As long as the obesity epidemic continues to adversely affect the long-term health of children and strain America’s healthcare system, conversations about adolescent bariatric surgery will continue. But by better informing people about the science and facts behind obesity and its treatment it’s possible that we can shift the tone of the discussion. By looking at obesity and obesity treatment in a more individualized way, instead of as a blanket issue, may be we can initiate conversations that are more focused on personal solutions than assigning blame.

2 comments

  • Cheryl Obrien

    Given the status of obesity in children; we at Children’s Hospital should help promote better food choices. We should be setting an example for these families and children. For instance, in the cafeteria we should NOT offer sugery beverages, high caloric fried foods or caffeinated sodas. If the Boston School System is implemented such changes, perhaps we should as well. We no longer have a smoking area at Childrens, why should we have a high fat and calorie area !!

    Juli-Anne Evangelista and Cheryl O’Brien, Cardiology Department

  • Elizabeth Niederer

    Thanks to Chandra for linking this post. I hope more people from the obesityhelp.com site will chime in here.

    I am frankly puzzled at the nearly schizophrenic attitude of the vast majority of people in the medical profession regarding morbid obesity. There is a significant body of evidence in the literature showing that the “go on a diet and exercise more” advice that every single provider gives obese patients does NOT work. If health care providers prescribed treatments with such a poor success rate for any other condition as detrimental to health as morbid obesity, the lawsuits would bankrupt entire institutions.

    Assume, for example, that a teenager came to your institution with cancer and the entire treatment team insisted that the answer to the problem was a treatment protocol that had a less than ten percent remission rate for just one year. I daresay Children’s oncology program would no longer exist.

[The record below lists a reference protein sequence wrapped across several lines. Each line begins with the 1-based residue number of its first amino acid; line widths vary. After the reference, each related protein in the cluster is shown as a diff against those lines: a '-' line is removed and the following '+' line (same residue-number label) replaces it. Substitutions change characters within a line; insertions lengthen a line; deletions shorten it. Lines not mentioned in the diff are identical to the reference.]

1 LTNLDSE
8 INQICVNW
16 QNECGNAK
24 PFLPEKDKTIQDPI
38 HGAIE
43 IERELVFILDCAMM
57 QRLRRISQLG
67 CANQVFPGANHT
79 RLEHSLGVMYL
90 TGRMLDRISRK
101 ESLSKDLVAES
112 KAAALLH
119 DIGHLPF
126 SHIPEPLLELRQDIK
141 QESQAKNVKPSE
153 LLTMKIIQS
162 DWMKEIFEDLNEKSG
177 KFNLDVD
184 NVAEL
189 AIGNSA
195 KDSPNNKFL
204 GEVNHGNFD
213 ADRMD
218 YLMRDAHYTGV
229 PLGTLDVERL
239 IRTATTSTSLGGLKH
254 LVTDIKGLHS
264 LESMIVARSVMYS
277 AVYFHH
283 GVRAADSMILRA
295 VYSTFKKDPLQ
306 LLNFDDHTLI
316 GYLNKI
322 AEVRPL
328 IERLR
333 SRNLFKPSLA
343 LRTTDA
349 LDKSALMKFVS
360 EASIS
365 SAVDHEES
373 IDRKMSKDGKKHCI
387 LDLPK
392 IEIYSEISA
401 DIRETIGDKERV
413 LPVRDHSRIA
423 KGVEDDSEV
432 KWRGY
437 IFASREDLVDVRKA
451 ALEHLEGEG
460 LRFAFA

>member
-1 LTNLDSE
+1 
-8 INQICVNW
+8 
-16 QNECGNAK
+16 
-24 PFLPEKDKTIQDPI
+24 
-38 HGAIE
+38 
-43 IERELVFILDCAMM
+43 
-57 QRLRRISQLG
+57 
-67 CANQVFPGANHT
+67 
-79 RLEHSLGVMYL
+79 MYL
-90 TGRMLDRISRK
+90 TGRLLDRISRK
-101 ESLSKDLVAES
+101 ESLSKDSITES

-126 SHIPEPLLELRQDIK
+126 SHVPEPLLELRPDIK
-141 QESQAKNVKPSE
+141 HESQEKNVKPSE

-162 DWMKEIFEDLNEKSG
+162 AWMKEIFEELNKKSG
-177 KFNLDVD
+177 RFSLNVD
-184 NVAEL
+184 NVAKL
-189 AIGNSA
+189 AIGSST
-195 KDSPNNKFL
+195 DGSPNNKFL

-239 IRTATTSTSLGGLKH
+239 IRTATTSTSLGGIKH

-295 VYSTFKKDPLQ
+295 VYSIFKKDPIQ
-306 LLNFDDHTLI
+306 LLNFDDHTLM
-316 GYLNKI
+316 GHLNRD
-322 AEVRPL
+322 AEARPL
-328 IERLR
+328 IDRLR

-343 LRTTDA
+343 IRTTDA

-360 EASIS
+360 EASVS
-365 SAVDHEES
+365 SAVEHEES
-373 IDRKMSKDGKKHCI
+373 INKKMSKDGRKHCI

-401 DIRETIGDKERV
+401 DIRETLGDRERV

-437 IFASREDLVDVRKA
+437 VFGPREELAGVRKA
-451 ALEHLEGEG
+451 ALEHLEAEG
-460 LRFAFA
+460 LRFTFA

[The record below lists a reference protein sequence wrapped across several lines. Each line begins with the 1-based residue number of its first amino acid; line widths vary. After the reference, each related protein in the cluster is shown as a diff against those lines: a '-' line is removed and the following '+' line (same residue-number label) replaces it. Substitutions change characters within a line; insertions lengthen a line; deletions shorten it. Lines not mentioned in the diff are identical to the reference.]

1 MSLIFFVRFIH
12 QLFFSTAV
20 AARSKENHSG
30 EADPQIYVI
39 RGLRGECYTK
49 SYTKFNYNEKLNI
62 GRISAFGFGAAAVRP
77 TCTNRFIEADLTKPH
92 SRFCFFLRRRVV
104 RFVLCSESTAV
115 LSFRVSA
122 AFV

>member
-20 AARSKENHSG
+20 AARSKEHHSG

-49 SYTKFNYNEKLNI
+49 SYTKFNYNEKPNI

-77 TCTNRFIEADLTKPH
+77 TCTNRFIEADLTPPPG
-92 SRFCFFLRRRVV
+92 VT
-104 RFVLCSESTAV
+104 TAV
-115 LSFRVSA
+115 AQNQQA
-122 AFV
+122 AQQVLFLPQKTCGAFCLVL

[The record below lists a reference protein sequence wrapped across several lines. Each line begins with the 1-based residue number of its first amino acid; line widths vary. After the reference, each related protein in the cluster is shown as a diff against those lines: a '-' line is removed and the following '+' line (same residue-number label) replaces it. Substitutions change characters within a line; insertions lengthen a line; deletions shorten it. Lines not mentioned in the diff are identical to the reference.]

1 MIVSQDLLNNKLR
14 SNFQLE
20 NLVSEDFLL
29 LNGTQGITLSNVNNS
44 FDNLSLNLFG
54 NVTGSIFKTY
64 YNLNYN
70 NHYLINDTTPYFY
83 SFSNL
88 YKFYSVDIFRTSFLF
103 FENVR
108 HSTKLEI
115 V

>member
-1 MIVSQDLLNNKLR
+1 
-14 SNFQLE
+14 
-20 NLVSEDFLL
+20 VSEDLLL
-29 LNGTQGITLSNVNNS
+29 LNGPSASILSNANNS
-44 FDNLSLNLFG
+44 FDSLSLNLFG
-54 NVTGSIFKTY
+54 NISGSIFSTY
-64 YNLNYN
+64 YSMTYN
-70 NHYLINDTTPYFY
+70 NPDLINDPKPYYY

This is exactly what almost the entire medical world does for morbidly obese people. It should be considered malpractice in my opinion.

    All the evidence shows that there is currently only one way to obtain any significant degree of lasting weight loss and remission of associated comorbidities, and that is bariatric surgery. Among the procedures currently performed, the adjustable gastric bands have the poorest rates of maintained excess weight loss and the highest rates of reoperation. The gastric reduction with duodenal switch has the best records in both of these areas. The Roux-en-Y gastric bypass and the vertical sleeve gastrectomy fall somewhere in the middle, although as more data become available via longterm followup of RNY patients, concerns are rising about late complications and weight regain. I am optimistic that the vertical sleeve gastrectomy will emerge as a superior option to gastric banding for patients desiring a procedure that provides restriction of food intake without malabsorption of calories or micronutrients.

    Nonetheless, even the gastric bands have an inordinately better success rate than traditional diet and exercise programs. Why, then, are so few providers educating themselves and their patients about these options? I repeat, this should be considered malpractice.

    Childhood and adolescent obesity is killing a generation of Americans. The causes are indeed very complicated and need to be researched and better understood, so that future generations can be helped. In the meantime, we have a generation of young people who are doomed to a shortened lifespan and horrible health problems along the way unless the medical field becomes more open minded and aggressive in educating itself and patients about the most effective treatment options and in making those options as widely available as possible.

    To that end, I applaud Children’s for venturing into the world of bariatric surgery. Please add the duodenal switch to your list of surgical options for appropriate patients, namely those with the severest metabolic problems, intractible type II diabetes and related issues. There are adolescents for whom the benefits of this cutting edge procedure far outweigh both the real and the imaginary risks.